What is additive manufacturing?

What is additive manufacturing?

Additive manufacturing is a new production concept whereby material (plastic or metal) is deposited layer by layer in a controlled manner where it is needed. This technique, commonly known as 3d printing, produces customised geometric shapes according to the needs of each sector.

Compared to traditional manufacturing techniques, this technology reduces intermediate processes such as tooling production, allowing parts to be produced up to 90% faster. Moreover, because only the material needed to manufacture the part is used, no waste is generated, components cost less and production is more sustainable.

You can learn more about industrial 3d printing here

Additive manufacturing, a thriving sector

The additive production sector has experienced significant growth in recent years due to the speed, precision and savings it allows. In fact, according to a market study based on data from the Wohlers Report 2013 and figures from Roland Berger and Frost & Sullivan, the global additive manufacturing market is worth around $3.5 billion annually. This figure is expected to continue to grow to more than $6 billion in three or four years.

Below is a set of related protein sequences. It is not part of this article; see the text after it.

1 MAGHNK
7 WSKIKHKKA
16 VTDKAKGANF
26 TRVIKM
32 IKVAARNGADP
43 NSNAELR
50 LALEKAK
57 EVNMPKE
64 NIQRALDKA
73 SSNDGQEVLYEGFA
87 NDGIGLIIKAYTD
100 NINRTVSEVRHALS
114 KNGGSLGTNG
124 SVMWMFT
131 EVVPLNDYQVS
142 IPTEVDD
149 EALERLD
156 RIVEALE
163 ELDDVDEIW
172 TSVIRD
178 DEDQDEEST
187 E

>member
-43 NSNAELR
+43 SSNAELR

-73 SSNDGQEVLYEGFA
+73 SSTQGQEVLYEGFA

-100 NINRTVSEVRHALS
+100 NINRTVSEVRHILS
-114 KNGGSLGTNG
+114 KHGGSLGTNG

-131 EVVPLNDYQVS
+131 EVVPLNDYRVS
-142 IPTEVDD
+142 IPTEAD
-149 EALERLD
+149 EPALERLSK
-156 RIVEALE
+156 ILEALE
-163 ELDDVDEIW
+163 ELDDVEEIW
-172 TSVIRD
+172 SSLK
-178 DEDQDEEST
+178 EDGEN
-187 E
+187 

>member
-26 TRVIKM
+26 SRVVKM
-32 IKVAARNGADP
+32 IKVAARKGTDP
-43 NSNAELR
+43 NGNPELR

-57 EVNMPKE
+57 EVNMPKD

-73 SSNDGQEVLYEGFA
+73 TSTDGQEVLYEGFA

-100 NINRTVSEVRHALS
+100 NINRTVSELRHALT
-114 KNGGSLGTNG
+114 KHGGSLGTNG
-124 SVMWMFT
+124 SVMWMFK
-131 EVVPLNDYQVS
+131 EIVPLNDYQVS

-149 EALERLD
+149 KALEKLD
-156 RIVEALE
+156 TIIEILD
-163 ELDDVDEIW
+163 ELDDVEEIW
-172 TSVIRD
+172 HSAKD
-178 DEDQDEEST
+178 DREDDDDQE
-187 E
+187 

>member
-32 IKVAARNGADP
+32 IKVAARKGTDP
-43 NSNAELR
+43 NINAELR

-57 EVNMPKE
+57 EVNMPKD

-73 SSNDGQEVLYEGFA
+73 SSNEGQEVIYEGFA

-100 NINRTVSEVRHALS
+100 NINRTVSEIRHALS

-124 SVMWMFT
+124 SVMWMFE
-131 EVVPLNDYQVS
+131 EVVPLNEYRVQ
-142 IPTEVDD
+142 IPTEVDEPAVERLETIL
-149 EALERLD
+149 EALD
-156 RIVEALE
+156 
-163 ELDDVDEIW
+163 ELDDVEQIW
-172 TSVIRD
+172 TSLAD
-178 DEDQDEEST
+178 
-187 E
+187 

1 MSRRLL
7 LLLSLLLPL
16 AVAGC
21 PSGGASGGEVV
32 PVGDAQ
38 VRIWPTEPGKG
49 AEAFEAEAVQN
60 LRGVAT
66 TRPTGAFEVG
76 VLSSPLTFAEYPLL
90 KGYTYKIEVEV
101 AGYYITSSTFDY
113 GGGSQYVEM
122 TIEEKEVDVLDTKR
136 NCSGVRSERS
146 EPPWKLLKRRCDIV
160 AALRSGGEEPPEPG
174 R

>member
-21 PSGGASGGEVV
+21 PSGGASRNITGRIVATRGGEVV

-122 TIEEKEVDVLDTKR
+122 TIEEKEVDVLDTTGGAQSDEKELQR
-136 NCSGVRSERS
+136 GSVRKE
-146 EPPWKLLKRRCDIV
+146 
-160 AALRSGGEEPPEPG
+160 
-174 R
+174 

A wide variety of components are currently being produced with this technology, mainly in the healthand aerospace industries which are currently the most mature sectors in the application of additive manufacturing The use of additive manufacturing in these fields makes it possible to obtain everything from implants customised to the patient’s needs, to components for aircraft engines that can withstand 700º of temperature on a continuous basis.

However, it is a technique with huge potential and a growing process, which is applied in many other sectors such as the general industry, the automotive, textile industry, toys, consumer electronics, furniture, jewellery, architecture… among many others.


Additive manufacturing technologies

Depending on the needs of each sector or component, additive manufacturing can be produced from different technologies. In fact, the choice of one technology or another will depend on a number of factors such as the functionality of the part to be produced, or whether it is to be produced from polymers or metal alloys.

The main technologies of additive manufacturing are:

You can learn more about additive manufacturing from our Technical Director, Gorka Fernández, by clicking on his lecture on additive manufacturing, at the AIC.

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